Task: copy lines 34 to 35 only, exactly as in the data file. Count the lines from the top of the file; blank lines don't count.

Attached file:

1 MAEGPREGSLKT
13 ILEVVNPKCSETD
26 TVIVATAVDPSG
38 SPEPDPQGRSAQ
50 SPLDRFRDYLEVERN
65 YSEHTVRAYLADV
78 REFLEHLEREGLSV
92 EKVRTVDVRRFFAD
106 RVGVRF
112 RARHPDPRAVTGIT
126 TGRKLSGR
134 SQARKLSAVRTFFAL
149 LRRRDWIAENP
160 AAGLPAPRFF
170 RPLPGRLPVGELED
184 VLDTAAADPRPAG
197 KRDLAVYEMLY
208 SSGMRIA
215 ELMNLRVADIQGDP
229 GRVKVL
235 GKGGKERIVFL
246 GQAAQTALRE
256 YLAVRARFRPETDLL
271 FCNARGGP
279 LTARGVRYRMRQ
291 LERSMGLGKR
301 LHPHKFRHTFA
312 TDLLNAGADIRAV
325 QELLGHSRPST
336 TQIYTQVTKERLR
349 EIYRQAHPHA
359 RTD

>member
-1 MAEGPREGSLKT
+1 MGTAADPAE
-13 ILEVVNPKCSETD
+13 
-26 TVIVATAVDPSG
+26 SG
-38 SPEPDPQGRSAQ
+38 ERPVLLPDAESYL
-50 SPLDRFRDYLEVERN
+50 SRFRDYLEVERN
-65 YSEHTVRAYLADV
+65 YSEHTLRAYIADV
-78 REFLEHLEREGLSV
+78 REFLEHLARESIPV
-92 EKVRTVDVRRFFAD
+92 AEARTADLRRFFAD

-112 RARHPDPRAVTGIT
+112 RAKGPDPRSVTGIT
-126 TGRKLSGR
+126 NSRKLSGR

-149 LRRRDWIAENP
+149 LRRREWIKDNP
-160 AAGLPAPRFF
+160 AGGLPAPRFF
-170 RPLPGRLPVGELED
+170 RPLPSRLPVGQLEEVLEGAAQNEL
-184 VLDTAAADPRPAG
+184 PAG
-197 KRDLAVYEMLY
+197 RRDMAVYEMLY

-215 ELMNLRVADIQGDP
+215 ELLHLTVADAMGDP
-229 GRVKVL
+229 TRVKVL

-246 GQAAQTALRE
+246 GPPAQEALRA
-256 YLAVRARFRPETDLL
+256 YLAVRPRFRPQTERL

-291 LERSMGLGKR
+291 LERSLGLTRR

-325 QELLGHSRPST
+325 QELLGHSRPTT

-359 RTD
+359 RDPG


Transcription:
-1 MAEGPREGSLKT
+1 MGTAADPAE